10 July 2018
Mid-year review of the 2018 tech trends: Is the 4th industrial revolution here?
We’ve just reached the middle of the year. That’s the right time to revise some predictions about 2018 tech trends. Is it “the year of transition” indeed? Will blockchain, artificial intelligence and virtual reality let us start a new industrial revolution? Or, maybe, we’re already witnessing the times of Industry 4.0?
Three industrial revolutions
Industrial and technological changes are rapid these days. Sometimes, it’s difficult to be up to date with all the tech trends and fancy gadgets. But hey – it’s nothing new at all! Through the ages, innovations have always accompanied men. The first, historical example of perfecting the industry by mankind is dated to the mid-18th century. It was the beginning of, so-called, age of steam. And no, not the Steam we use to play video games – rather first steam engines. It helped to get a new source of energy and meant the emergence of mechanization. Some new changes came at the end of the 19th century with the age of electricity and production lines.
The newest industrial revolution was the age of computers which started in the 20th century. Nuclear energy, microprocessors and computers – it all shaped the technology we know nowadays. But obviously it’s not the end.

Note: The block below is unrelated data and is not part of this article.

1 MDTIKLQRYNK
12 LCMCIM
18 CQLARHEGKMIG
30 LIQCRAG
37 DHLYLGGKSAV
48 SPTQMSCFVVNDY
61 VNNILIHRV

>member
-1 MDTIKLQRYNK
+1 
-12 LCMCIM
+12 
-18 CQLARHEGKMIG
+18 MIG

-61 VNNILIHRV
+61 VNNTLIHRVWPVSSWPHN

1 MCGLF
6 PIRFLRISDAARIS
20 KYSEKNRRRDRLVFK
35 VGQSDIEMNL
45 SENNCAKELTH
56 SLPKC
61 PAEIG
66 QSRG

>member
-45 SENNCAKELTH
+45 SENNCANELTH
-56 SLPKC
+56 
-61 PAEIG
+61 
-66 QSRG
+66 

Last year was known as the “year of intelligence” when, for example, massive hard drive-to-cloud data migration began. 2018 is sometimes called the “year of transition”. Some people say we’re stepping into the age of Industry 4.0. But are we? Let’s try to find some answers below.
Predicted 2018 tech trends
High-tech enthusiasts and influencers love sharing their opinions about tech trends on social media or blogs. You might have noticed that recently they took a fancy for creating lists of tech trend predictions. 2018 is no different at all. Whilst researching the late-2017 and early-2018 forecasts, I’ve found a few lists with a variety of trends foretold by trendsetters. I’ve picked a few, most often repeated and briefly revised them.
If you’re an active Internet user, you must have heard about blockchains. You may have your own opinion (positive or negative) or be neutral. But for the article purposes, let’s assume you haven’t heard a single word about blockchain. Then – what is it? The Internet says: “blockchain is a decentralized and distracting open-source directory based on P2P architecture. A growing list of records, so-called blocks – linked and secured. Each part contains a hash of the previous block, a timestamp and transaction data. It might be used for transaction accounting, payment or decentralized social networking – to name a few”. Sounds like black magic? In brief – it’s a decentralized database with plenty of potential functionalities.